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Fiscal Update

The debate over fiscal reform is heating up.  We’re almost to the 0.2 Obamacares in intensity.  The GOP finally unveiled their version of the Dodd bill and it is ... better.  There are a lot of similarities (the $50 billion liquidation fund; regulation of hedge funds and derivatives.  But there are key differences.

The Republican proposal deals with two things that the Democratic proposal does not touch. First, the Republicans take on the government-sponsored entities Fannie Mae and Freddie Mac — bailed out during the collapse of the housing bubble. Democratic staffers say that figuring out how to handle the GSEs and re-regulating the trillion-dollar market in government-backed mortgage finance requires its own bill. They have just started researching what they want to accomplish and how best to achieve it. Republicans, in fewer than 400 words, take the massive market on. They create a special regulator and indicate that no further taxpayer money should be at risk.

Personally, I would prefer to see the GSEs sliced up and sold off.  The government has no business running a mortgage industry.  But at least this does what the Republicans tried to do (and fiscal “hero” Barney Frank blocked) several years ago—get some outside supervision of the place where politicos go to get rich.

Read the whole thing, which is very detailed.  There’s a lot I don’t like, but this is a big improvement over the Dodd bill and maybe a sign that the GOP is slowly coming to their senses about governing the country.  I’m sure the Limbaughs of the world will explode if the GOP does anything other than filibuster.  But that way lies political suicide.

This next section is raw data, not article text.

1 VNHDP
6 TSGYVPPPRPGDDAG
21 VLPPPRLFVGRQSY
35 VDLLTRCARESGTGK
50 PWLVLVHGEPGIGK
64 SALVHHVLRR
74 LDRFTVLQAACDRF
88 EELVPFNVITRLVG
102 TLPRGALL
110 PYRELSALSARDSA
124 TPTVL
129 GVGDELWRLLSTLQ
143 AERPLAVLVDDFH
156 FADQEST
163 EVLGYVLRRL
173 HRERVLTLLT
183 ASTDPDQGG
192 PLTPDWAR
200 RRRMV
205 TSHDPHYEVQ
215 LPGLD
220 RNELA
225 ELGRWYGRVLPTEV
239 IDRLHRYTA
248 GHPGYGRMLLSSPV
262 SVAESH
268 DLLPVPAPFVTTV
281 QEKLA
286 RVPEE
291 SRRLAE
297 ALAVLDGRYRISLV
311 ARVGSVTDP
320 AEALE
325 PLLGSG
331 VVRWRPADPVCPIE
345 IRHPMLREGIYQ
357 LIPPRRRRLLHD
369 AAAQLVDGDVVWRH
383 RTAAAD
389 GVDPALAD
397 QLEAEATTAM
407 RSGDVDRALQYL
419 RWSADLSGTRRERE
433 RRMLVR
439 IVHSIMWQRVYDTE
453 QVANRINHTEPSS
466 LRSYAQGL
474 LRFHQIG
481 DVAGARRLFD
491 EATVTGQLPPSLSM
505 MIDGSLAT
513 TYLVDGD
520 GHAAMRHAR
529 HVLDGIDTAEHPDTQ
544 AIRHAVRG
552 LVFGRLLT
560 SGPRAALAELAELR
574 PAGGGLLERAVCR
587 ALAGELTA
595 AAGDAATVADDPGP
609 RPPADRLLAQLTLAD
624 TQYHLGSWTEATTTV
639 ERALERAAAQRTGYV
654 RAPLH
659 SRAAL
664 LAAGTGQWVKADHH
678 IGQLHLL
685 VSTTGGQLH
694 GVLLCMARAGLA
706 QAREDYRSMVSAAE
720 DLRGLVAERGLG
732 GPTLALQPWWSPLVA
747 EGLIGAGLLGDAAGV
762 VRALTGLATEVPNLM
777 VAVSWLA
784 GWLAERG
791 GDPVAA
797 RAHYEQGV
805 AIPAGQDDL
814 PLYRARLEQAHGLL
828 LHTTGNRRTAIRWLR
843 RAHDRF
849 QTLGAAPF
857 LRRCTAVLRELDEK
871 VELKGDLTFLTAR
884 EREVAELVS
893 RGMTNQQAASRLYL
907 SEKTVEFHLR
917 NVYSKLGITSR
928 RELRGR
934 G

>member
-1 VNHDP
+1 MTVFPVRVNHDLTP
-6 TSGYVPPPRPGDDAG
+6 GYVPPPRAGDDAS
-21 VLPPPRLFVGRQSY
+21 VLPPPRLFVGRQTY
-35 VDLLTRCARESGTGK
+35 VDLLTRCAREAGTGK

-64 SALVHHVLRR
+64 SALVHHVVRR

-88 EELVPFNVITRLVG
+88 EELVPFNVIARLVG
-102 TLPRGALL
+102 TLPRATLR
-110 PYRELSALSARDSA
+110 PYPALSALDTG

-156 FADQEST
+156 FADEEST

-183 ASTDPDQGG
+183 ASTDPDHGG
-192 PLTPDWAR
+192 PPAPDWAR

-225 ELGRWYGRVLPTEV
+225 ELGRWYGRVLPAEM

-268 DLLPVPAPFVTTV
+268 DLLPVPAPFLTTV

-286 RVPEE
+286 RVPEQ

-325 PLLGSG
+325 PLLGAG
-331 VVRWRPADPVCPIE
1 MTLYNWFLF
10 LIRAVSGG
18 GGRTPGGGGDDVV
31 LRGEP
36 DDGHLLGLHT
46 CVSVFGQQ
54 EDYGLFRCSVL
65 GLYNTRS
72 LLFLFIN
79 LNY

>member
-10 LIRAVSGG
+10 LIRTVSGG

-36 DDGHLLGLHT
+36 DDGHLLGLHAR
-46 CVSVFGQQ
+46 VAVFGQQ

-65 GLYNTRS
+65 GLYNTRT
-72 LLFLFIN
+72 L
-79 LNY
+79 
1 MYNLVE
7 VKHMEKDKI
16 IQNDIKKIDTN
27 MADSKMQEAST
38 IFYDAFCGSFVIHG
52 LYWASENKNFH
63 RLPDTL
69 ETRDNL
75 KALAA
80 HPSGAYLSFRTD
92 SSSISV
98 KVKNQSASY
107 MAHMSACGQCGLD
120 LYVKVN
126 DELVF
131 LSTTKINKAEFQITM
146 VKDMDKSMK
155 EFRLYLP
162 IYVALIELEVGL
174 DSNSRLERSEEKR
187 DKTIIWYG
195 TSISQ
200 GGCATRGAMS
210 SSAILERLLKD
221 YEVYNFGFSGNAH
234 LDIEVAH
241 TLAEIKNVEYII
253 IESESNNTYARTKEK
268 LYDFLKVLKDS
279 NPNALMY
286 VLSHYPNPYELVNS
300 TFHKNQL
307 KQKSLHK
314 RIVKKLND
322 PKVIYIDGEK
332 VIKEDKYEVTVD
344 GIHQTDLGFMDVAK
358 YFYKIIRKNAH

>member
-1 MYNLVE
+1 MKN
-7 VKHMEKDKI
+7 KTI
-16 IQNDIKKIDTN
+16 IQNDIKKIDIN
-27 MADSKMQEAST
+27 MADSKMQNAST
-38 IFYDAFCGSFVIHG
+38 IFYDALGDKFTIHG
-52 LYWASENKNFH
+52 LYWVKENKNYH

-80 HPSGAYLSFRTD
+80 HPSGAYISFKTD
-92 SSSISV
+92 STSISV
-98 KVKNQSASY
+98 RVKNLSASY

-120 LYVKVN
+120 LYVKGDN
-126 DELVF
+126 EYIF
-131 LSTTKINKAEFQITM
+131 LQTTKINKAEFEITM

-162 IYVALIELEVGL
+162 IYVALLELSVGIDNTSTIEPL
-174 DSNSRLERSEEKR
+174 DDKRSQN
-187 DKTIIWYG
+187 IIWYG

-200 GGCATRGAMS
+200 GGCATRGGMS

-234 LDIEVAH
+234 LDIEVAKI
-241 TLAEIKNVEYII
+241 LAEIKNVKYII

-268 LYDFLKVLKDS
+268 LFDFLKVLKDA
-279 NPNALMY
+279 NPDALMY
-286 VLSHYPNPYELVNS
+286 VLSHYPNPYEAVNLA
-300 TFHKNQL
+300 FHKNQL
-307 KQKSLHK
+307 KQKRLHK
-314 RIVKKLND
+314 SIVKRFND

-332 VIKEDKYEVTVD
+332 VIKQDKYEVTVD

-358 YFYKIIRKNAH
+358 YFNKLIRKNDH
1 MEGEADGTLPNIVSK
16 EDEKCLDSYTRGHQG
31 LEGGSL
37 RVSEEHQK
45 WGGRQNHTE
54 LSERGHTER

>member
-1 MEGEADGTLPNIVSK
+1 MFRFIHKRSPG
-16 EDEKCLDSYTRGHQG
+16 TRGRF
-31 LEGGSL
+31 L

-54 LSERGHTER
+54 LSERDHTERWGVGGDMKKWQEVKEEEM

The other news is the continuing Goldman Sachs show.  The current cris de coeur is that Goldman continued to sell mortgage-backed securities while they bet against them.  But as Bainbridge points out, this is not illegal:

Maybe Goldman sold investors some rotten eggs. Maybe not. So what? Goldman argues that it is being “railroaded by Congress for performing a normal market function—pricing risk and providing investment opportunities for grown-up investors,” which strikes me as precisely right. It is a central tenet of the federal securities laws that you’re allowed to sell rotten eggs, so long as you disclose that they’re rotten. So long as Goldman fully disclosed all material facts, the fact that Goldman thought the securities being sold were “shitty,” as one scatological email reference by an unwise trader put it, is not a breach of the securities laws.

Again, read the whole thing.  Of course, we all know Bainbridge is a shill for big business, right?  Well, his opinion is shared by The Economist, Surowiecki, and even fricking Matt Yglesias.

In fact, at least one prominent person —holy shit, it’s Bill Clinton!—is not sure Goldman Sachs broke any laws.

That’s our former President, sounding more sensible than all the grandstanding morons on Capital Hill combined.

Congress has been looking to beat up some Wall Street execs too long to let little matters of law and business sense stand in the way.  But fortunately, it’s looking cooler heads may prevail when it comes to actually doing something about the fiscal crisis.  I’m not holding my breath—Sarbanes-Oxley had heavy bipartisan support.  But I’m slightly less gloomy than I was yesterday.

Posted by Hal_10000 on 04/28/10 at 07:22 PM in Politics Law, & Economics • Permalink


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